Handspun is useful!

I realized after rejoicing in my accomplishment of spinning my first skein of yarn that I had actually only spun up 83 yards, which while it sounds like a lot in fact is not a lot. So I put it into a bag and waited for the opportunity to present itself.

And lo, a friend went through some life stuff, and then she had a birthday, and that opportunity was there.

Behold. Yarn before knitting:

And then yarn after knitting, on a happy new yarn owner:

See, I had enough for about 1/3 scarf, so I made that, created a little pin out of a scrap of leather, and voila! Neck warmer.

Here’s how it’s done:

Take ~90 yards of a bulky weight yarn (handspun is great, but not necessary).

Cast on 25 stitches. I used size 10 needles. Use whichever needle size fits your yarn. You want a scarf about 8 inches wide.

Knit 5 rows in garter stitch.

Knit ~28 inches (or as much yarn as you have so that you’ve got enough to get a final 5 rows of garter stitch plus a bind off) in 1×1 rib.

Knit 5 rows garter stitch.

Cast off, weave in ends.

Now, take a 4-5″ square of heavyish leather (5-6 oz is good, try not to go smaller than a 4 or larger than a 9), and cut it into a circle. Punch two oblong holes in the leather, each about 1/4″ from the edge.

For the stick I used a large-size barbecue skewer, cut down to size and sanded. You could probably use any solid stick-like object (even a stick) as long as the ends are pointed and smooth.

To use with the scarf, you wrap the scarf around your neck, crossing the ends over, and then you thread the stick through the holes in the leather, pinning the scarf under the stick. Nifty! The lady in the photo wore the scarf all day and tells me it is quite warm. I kept a little of the yarn for memory’s sake.

And then today was the big gluttony-fest at work, and in keeping with last year, I wore a sari to work (one I bought at Mirage the day before, no less!):

The girl at the shop was very helpful (if somewhat baffled), and helped me choose some matching bangles. I’m running out of room for bangles. I also have gotten to the point where I’ve worn them so much that I don’t even notice I have them on anymore. I was doing some sewing earlier and only realize they were there when I became aware of an odd jingling noise. Oh, right! Bangles! Silly me.

This weekend is Castle Wars, so for the next couple of days I will be madly sewing. I have no SCA-appropriate coat, and Castle Wars is usually quite chilly. The coat is in pieces in the living room. With any luck, I’ll get it assembled tomorrow and can do finishing Wednesday and Thursday (well, that and if I don’t distract myself in the meantime).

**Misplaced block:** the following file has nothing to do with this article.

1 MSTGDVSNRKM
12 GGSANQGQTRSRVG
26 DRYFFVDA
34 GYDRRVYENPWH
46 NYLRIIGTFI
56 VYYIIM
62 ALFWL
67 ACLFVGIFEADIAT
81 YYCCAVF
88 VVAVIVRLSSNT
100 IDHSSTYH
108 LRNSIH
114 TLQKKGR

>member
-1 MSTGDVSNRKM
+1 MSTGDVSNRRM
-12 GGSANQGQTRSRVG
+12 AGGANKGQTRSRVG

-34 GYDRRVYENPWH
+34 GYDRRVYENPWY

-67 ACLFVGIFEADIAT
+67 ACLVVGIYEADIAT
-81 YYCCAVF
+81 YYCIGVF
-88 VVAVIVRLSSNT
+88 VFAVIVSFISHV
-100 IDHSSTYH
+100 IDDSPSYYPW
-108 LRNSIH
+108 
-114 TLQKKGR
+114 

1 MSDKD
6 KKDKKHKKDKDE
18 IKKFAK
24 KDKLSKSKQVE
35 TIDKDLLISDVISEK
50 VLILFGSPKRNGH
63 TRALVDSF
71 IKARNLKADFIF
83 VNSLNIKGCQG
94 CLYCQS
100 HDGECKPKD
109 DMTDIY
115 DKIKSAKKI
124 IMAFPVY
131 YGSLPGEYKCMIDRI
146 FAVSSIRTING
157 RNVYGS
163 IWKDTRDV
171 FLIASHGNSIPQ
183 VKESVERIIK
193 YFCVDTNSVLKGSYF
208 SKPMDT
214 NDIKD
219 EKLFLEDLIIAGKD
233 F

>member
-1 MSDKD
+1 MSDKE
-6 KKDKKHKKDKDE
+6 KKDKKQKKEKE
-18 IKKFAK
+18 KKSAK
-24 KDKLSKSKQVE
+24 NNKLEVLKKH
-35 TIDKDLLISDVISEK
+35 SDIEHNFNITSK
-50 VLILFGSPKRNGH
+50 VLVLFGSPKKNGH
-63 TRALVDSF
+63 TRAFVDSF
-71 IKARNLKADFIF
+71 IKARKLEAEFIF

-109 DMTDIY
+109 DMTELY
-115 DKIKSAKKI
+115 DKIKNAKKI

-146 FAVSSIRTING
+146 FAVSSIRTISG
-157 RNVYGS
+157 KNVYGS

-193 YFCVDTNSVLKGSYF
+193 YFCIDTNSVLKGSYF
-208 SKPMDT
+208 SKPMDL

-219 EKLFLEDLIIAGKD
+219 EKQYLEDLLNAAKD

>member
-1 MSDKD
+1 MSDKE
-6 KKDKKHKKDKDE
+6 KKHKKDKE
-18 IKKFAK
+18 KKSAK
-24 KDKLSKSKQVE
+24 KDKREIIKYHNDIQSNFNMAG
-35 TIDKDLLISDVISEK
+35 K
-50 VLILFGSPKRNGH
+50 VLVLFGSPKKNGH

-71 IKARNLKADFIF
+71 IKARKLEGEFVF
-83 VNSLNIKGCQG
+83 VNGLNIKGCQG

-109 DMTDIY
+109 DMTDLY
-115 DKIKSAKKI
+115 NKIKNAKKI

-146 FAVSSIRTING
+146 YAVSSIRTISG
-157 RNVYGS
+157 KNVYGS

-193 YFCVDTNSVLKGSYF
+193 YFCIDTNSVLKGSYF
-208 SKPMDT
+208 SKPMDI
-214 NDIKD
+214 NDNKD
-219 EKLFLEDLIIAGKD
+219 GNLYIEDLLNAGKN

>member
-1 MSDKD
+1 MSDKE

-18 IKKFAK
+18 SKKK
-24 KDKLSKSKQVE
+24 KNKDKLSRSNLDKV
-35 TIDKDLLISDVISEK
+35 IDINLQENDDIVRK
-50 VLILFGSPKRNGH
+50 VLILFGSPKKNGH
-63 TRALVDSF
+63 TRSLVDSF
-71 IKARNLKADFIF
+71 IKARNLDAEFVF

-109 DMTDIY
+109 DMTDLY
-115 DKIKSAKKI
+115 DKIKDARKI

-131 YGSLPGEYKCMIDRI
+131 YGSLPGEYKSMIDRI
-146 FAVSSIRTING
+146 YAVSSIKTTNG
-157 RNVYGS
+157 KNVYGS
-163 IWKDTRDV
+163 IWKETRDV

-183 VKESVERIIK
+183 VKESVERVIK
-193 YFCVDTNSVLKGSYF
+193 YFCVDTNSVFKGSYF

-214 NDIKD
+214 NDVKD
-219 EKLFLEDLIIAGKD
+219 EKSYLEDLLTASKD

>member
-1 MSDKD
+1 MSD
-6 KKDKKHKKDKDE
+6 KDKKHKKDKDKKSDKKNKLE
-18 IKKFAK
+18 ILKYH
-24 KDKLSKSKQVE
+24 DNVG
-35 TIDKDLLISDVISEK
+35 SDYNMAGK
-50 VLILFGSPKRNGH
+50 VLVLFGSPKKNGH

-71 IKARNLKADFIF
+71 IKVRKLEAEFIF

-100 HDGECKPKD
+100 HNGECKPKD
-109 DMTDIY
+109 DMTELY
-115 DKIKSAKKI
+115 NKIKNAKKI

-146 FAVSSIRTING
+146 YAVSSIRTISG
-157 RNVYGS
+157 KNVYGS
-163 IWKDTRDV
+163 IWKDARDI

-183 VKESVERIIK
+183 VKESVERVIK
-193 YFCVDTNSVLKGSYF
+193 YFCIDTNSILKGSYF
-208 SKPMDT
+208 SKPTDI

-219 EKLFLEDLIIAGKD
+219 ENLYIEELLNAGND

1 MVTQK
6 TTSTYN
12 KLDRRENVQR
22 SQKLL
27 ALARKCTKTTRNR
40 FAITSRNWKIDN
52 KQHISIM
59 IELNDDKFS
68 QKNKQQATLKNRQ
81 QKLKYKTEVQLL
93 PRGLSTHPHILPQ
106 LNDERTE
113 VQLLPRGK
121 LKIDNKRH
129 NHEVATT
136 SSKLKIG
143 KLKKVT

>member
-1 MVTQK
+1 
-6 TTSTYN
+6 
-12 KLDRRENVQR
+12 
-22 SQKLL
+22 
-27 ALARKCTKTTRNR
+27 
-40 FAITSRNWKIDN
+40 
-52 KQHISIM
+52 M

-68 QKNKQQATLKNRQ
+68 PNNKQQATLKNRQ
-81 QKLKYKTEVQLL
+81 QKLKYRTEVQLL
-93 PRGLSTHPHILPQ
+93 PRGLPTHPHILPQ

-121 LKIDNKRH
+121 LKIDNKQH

I am so full of food.

About HappyGoth

By day, I'm a graphic designer. By night, I'm a knitter. I'm doing my part to keep Hotlanta stylish. I imagine that if you don't already understand the title of the blog, you're probably confused and perhaps slightly annoyed, but never fear - I do have a reason (and it's a good one). Having gone to hear Stephanie Pearl McPhee, and then having been inspired to blog about knitting, I found myself wondering what to call the blog. I recalled a conversation I had with Mouse and the Chicken Goddess about why it is a Bad Idea to anger knitters - this conversation was following SPM, aka the Yarn Harlot telling the assembled throng about Those Who Do Not Understand Knitting and Therefore Belittle It Much to the Chagrin of Others, or TWDNUKTBMCO, which is not the acronym she used but is the one I'm using because I forgot hers - that is, we are numerous and we all have very pointy sticks, easily transforming into an angry mob. Therefore, knitters = angry mob.
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9 Responses to Handspun is useful!

  1. ela says:

    I hope u fhaal ur sarees Laura?

  2. ela says:

    Laura didheen is worn by all of us because firstly it is easy to maintain in hectic lifestyle. Secondly it gives a nice look and is easy to wear.Hanloom saares are nice too and difficult to maintain. Its ok to wear them sometimes.

    • HappyGoth says:

      Sometimes is the only time I wear sarees! However, the synthetics let me wear them more frequently. Mostly I look for handlooms because I don’t want the art and skill of creating them to die out. It’s such a rich part of India’s cultural heritage.

      But yes – the synthetics are great for everyday, practical wear. I am quickly becoming a convert.

  3. ela says:

    How did you get ur matching blouse stiched? I think u r wearing disheen saree.

    • HappyGoth says:

      Actually, one of the main selling points of the saree was that the blouse was ready-made. It’s a little big, though, so I’ll have to take it to be altered.

      I think you might be right about the fabric, though – it’s a faux crepe de chine, and is super-easy to drape. I get why people like machine-made sarees, although I’ll always choose handlooms when given the option!

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